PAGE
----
The legislative purpose underlying Labor Law § 240 (1) was to place "`"ultimate responsibility for safety practices at building construction jobs where such responsibility actually belongs, on the owner and general contractor"'" (Bland v Manocherian, 66 N.Y.2d 452, 459, quoting 1969 N.Y. Legis Ann, at 407) instead of on workers, who "are scarcely in a position to protect themselves from accident." (Koenig v Patrick Constr. Corp., 298 N.Y. 313, 318.) To that end, the Legislature determined that owners or contractors shall be liable for failing to provide or erect safety devices necessary to give proper protection to a worker who sustains injuries proximately caused by that failure. Liability is not predicated on fault: it is imputed to the owner or contractor by statute and attaches irrespective of whether due care was exercised and without reference to principles of negligence (Zimmer v Chemung County Performing Arts, 65 N.Y.2d 513, 521-522; Crawford v Leimzider, 100 A.D.2d 568, 569). A violation of the statute is not the equivalent of negligence and does not give rise to an inference of negligence.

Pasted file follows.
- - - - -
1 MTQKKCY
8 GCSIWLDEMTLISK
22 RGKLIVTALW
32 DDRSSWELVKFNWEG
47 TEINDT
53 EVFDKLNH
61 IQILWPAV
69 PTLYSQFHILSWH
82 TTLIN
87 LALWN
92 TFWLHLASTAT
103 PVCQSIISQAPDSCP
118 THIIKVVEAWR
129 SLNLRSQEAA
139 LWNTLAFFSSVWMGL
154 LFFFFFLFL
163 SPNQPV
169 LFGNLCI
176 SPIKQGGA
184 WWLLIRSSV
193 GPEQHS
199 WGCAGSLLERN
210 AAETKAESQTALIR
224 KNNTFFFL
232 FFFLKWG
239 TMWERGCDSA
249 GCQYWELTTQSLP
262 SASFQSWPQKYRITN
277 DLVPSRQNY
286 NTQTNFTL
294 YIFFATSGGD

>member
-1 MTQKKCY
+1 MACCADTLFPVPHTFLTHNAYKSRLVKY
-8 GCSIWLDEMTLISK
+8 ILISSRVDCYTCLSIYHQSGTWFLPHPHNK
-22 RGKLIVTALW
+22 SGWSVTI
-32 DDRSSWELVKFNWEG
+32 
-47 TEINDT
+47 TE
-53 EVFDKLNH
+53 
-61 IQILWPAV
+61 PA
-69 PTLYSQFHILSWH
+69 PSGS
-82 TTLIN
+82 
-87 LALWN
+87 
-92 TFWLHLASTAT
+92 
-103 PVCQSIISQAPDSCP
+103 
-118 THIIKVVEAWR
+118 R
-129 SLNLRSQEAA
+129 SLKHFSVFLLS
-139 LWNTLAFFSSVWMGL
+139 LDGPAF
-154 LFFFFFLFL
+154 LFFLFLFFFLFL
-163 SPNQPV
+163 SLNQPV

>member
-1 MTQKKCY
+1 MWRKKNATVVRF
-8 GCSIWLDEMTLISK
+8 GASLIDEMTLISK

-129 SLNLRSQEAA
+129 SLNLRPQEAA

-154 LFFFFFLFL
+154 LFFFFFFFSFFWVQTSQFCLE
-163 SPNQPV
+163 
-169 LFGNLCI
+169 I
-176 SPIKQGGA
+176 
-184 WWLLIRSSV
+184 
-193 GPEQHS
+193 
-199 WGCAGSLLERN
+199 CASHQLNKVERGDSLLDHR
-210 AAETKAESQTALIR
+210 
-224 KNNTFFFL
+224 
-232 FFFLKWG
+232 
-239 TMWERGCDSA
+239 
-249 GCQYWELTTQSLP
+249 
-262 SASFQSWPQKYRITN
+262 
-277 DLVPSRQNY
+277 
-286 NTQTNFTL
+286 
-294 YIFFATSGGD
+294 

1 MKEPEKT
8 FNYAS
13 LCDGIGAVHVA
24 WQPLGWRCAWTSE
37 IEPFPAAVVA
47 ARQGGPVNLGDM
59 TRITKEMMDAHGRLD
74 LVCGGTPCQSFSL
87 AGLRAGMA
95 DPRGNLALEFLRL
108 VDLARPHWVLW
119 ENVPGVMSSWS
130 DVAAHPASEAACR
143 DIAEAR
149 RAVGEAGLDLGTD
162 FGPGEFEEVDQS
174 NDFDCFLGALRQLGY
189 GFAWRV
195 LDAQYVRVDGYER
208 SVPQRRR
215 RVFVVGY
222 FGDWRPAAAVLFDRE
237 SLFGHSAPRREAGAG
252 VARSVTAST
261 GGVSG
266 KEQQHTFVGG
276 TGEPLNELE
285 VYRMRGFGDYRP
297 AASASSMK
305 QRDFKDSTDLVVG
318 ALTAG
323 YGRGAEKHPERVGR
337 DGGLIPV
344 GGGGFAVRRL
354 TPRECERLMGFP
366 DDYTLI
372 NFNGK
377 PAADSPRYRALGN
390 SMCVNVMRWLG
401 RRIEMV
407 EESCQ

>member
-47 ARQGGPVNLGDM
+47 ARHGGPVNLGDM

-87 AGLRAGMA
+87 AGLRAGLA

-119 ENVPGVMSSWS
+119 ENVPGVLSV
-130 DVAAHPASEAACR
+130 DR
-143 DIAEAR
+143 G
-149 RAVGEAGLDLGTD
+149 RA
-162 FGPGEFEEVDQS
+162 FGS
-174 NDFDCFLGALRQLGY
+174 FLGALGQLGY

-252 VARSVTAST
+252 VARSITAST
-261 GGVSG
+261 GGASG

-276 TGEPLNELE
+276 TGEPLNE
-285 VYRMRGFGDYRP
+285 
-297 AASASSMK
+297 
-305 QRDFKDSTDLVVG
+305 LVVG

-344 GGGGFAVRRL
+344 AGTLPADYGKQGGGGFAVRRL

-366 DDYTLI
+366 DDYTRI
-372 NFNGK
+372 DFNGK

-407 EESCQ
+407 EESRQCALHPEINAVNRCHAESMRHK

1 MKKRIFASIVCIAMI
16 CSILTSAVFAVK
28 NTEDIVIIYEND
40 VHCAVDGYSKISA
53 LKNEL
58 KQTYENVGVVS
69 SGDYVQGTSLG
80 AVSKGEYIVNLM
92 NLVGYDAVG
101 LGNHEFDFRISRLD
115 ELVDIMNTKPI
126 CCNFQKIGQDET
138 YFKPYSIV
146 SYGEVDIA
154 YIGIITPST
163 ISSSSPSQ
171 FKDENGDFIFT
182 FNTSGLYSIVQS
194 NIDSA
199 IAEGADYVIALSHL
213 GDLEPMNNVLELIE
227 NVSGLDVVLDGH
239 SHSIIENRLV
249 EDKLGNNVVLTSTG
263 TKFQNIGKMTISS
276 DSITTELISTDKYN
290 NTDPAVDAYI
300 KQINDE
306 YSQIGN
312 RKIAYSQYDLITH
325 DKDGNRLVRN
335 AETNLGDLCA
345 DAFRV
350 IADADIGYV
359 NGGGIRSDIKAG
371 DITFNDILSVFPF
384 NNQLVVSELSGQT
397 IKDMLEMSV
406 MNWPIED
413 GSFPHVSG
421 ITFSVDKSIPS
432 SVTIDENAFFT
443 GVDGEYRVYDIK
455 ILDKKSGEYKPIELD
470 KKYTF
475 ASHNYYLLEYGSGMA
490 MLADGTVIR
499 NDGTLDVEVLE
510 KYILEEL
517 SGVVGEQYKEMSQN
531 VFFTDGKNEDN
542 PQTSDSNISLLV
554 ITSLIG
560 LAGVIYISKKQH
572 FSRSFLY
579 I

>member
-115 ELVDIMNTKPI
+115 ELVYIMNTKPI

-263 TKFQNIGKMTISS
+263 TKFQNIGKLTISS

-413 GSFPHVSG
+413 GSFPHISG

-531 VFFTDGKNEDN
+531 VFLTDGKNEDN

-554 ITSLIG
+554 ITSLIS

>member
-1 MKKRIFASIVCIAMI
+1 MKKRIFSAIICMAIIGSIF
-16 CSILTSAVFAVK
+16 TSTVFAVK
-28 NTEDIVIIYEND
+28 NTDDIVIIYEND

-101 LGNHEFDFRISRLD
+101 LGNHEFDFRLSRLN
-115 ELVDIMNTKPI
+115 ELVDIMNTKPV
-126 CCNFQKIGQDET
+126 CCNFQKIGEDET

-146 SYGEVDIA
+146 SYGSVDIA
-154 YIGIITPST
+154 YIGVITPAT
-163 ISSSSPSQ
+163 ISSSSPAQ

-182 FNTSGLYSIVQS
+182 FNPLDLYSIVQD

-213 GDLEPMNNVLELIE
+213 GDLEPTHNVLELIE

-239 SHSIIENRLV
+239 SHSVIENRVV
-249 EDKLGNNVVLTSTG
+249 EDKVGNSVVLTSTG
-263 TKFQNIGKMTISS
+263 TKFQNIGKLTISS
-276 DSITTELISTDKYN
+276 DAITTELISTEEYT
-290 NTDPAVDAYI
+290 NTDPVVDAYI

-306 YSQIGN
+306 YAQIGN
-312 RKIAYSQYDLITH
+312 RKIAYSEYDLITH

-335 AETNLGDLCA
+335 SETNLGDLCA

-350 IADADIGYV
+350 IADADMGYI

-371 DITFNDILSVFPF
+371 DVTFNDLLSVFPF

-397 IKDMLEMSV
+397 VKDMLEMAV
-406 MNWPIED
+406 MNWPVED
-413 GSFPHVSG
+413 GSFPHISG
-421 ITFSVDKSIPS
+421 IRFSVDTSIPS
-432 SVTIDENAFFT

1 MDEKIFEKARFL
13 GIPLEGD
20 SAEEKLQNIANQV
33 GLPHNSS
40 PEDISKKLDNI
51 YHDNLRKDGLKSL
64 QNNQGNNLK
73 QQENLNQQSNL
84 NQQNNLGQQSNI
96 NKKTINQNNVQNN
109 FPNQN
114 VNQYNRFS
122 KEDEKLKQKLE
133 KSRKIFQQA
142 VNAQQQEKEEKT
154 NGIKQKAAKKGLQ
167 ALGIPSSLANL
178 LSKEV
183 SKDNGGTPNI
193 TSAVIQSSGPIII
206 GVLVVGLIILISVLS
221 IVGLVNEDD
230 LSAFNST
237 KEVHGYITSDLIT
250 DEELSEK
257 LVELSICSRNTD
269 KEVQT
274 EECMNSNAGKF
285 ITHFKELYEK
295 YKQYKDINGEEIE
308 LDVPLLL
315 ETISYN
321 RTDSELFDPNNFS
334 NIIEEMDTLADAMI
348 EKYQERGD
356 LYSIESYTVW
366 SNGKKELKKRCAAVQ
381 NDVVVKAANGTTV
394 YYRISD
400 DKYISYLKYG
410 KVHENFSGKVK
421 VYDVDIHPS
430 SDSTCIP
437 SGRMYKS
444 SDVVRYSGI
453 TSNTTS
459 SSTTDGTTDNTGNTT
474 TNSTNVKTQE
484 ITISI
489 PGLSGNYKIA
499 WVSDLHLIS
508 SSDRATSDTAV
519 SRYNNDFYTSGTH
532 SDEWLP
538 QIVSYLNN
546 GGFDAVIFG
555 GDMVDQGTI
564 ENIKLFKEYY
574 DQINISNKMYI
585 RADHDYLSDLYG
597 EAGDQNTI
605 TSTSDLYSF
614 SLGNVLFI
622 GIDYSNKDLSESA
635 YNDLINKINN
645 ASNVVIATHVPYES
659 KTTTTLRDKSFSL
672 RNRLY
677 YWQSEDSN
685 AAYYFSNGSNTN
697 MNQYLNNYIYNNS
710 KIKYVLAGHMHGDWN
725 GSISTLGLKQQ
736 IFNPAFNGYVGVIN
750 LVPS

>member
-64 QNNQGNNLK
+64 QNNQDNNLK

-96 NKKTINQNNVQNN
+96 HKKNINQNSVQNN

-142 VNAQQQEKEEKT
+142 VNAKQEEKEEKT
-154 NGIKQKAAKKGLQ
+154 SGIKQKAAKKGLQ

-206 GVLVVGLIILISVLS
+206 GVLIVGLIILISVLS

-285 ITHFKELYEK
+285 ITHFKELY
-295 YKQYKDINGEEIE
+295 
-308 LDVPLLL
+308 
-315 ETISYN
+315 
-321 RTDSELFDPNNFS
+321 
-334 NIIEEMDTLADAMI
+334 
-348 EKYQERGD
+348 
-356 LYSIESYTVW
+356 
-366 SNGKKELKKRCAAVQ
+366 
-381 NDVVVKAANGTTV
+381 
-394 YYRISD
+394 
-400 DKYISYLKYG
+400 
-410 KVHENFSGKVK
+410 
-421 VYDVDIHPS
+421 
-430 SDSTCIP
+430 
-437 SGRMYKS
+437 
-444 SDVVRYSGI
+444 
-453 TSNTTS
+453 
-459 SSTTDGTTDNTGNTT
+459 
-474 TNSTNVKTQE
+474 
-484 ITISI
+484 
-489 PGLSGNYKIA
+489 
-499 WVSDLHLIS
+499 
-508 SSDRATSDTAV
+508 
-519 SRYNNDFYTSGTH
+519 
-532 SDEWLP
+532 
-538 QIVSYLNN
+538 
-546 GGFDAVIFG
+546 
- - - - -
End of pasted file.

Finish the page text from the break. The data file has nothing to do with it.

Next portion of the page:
During trial Heydt, A M and Central Furring had the opportunity, and every incentive, to defend themselves against Fuller's claims by presenting evidence of Fuller's negligence. They failed to establish a jury question on that issue, however, and the cause of the accident was not resolved. Liability was imposed on Fuller only because of the absolute liability provisions of Labor Law § 240 (1). Without a finding of negligence on the part of Fuller, General Obligations Law § 5-322.1's prohibition against indemnifying a contractor for its own negligence is inapplicable (see, Walsh v Morse Diesel, 143 A.D.2d 653, 655, supra) and Fuller is entitled to judgment over against A M under the terms of their agreement.

A M claims a new trial is required to decide Fuller's negligence but we agree with the Appellate Division that to the extent General Obligations Law § 5-322.1 calls Fuller's negligence into issue, a new trial is not needed to resolve it because Fuller's negligence was litigated fully and the accident remains unexplained.